November 22, 2017

17 years later, Gore makes case for viewing Earth from deep space

Sen. Bill Nelson, D-Florida, and former Vice President Al Gore speak to reporters at the Kennedy Space Center before Sunday's launch attempt for the Deep Space Climate Observatory. Credit: NASA/Kim Shiflett
Sen. Bill Nelson, D-Florida, and former Vice President Al Gore speak to reporters at the Kennedy Space Center before Sunday’s launch attempt for the Deep Space Climate Observatory. Credit: NASA/Kim Shiflett

After waiting nearly two decades for dream to become reality, former Vice President Al Gore said Sunday the mission he fostered in 1998 — finally ready for launch this week — will have important scientific and social impacts in humanity’s relationship with Earth.

The mission Gore first proposed in 1998 has gone through starts and stops, surviving political roadblocks that put the former vice president’s dream and the hopes of scores of scientists on life support.

Now it is on the launch pad for a different reason than the purpose originally envisioned by Gore, but its complement of Earth viewing sensors remains intact.

“The scientists in NASA and NOAA, and some of their colleagues in the Air Force as well, have been steadfast in making it possible for this mission to come off,” Gore told reporters Sunday at the Kennedy Space Center.

He said he was “very excited” and “very grateful” for the mission to finally come to fruition.

The Deep Space Climate Observatory’s main mission now is to monitor the stream of particles flowing from the sun toward the Earth. NOAA says forecasters need to measurements to keep track of solar storms that envelop Earth, disrupting power grids, air travel, communications and satellite operations.

DSCOVR will launch Tuesday aboard a Falcon 9 rocket, which will boost the 1,250-pound satellite on a 110-day trip toward the L1 Lagrange point, a gravitationally-stable location nearly a million miles from Earth in line with the sun.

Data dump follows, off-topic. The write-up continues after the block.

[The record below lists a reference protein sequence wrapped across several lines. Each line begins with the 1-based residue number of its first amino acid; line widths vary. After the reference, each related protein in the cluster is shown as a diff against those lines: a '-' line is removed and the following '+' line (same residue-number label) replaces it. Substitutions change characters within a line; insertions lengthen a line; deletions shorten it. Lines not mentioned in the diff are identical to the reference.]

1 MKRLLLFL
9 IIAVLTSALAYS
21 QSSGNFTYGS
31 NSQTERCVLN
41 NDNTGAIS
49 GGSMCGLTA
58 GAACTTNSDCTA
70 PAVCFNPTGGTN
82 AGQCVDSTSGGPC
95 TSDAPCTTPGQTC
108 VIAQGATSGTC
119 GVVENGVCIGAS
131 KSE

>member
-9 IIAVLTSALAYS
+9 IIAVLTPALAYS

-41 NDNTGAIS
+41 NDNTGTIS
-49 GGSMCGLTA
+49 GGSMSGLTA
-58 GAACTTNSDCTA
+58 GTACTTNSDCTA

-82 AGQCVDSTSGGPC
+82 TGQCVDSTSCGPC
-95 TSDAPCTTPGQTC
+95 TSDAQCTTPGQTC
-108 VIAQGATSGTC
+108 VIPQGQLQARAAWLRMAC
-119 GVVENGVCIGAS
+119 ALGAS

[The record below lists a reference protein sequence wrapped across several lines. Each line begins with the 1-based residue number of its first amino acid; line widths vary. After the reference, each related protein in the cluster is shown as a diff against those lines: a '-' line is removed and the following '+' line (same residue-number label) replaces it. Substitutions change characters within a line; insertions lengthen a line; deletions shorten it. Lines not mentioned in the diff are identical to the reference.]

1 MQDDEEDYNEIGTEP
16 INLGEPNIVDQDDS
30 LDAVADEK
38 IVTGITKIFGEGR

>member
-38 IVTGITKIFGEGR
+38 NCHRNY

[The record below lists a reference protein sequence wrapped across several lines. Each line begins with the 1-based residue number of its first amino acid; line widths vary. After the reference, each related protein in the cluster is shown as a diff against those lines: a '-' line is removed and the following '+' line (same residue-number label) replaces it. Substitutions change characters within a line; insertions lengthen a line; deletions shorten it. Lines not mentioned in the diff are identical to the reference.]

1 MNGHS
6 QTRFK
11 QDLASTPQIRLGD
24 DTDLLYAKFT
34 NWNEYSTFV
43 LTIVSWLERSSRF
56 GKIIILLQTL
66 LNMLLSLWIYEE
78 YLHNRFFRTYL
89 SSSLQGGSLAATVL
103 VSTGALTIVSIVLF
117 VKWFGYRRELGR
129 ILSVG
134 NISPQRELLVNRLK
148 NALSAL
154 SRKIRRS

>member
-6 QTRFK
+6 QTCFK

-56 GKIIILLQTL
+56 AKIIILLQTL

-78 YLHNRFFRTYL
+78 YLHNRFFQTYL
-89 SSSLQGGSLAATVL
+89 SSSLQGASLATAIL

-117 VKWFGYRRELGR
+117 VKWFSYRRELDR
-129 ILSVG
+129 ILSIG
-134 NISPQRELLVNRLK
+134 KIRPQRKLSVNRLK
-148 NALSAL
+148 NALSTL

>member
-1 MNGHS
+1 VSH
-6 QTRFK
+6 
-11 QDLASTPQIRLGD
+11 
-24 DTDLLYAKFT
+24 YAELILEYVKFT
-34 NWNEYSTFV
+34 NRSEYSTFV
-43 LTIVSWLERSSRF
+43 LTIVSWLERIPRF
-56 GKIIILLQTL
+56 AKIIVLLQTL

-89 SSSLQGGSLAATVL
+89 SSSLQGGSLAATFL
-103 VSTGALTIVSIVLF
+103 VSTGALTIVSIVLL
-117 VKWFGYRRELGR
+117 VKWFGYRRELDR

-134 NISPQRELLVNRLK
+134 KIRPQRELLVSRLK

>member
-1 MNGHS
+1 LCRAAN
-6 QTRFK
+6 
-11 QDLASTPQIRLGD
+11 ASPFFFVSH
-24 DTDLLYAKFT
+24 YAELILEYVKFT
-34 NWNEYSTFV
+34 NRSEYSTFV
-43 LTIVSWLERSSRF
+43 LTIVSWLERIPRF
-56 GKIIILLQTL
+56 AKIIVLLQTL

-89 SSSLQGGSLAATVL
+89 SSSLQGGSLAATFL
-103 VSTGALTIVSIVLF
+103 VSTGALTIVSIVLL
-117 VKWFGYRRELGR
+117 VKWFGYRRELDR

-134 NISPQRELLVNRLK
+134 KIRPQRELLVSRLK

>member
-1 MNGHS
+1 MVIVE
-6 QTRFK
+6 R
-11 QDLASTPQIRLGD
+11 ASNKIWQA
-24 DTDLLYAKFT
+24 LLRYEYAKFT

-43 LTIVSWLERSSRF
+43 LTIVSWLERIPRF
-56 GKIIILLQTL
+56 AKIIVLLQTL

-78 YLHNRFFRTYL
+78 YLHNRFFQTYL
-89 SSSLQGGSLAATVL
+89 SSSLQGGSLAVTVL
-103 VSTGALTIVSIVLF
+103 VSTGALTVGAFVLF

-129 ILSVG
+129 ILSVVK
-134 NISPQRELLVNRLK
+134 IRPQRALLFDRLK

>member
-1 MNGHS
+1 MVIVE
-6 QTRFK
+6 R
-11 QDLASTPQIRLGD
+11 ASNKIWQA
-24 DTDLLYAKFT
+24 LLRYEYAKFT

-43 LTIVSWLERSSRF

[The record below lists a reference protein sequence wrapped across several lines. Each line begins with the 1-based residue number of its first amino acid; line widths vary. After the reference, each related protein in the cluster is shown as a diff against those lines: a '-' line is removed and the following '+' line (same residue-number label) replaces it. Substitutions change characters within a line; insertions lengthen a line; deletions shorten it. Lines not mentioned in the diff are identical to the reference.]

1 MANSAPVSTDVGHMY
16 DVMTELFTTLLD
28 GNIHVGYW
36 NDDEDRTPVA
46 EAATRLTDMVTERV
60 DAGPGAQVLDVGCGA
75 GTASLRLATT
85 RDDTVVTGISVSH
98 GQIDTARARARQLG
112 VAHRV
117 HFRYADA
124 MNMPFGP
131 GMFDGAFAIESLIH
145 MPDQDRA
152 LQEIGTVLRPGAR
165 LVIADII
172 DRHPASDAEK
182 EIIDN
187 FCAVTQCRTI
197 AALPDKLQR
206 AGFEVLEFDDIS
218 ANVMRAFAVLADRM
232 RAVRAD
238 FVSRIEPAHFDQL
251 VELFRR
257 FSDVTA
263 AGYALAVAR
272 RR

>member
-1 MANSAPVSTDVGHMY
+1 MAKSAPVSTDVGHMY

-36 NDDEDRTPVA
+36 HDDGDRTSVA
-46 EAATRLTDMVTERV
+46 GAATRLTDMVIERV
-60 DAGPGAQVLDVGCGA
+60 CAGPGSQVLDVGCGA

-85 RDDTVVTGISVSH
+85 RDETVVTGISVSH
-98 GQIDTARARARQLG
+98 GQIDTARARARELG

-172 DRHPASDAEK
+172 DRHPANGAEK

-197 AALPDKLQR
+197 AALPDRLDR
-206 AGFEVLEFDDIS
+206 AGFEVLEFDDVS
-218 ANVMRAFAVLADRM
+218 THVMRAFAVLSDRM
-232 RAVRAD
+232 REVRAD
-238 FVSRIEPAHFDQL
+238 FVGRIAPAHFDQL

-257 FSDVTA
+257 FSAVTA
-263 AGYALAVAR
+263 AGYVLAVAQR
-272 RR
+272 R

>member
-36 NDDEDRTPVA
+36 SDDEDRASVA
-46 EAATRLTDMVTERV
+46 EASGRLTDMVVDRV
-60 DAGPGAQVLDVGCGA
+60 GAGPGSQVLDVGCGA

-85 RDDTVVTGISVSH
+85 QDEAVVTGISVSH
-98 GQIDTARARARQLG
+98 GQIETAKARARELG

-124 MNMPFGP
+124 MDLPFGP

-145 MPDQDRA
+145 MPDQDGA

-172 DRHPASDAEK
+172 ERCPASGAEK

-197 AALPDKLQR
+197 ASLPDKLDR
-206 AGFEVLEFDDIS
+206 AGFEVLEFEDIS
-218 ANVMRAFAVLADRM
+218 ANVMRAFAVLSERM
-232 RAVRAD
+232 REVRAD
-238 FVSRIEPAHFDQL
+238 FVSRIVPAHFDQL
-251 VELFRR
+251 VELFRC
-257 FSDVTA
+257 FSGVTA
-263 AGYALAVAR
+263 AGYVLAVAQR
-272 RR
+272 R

Although officials rejigged project for space weather forecasting — a move that included transfer of overall responsibility for the mission from NASA to NOAA — the spacecraft still hosts the same pair of instruments built 15 years ago to achieve Gore’s vision.

Gore announced his concept for mission during a speech at the Massachusetts Institute of Technology in March 1998. Gore’s vision was for the mission to produce live imagery of the full sunlit disk of Earth from four times the distance of the moon 24 hours a day. The pictures were to be posted on the Internet.

Gore named the project Triana, after the sailor that first spotted land on Columbus’s 1492 voyage to the Americas.

But the mission was grounded after Gore’s political rivals, and NASA’s own inspector general, raised concerns over Triana’s cost and scientific merit.

Congressional Republicans called the satellite an overpriced “screen saver” and named the mission as one of Gore’s pet projects.

Triana was originally due to launch on a space shuttle mission in 2000, but Congress ordered NASA to put the project on hold in late 1999 pending a review by the National Research Council.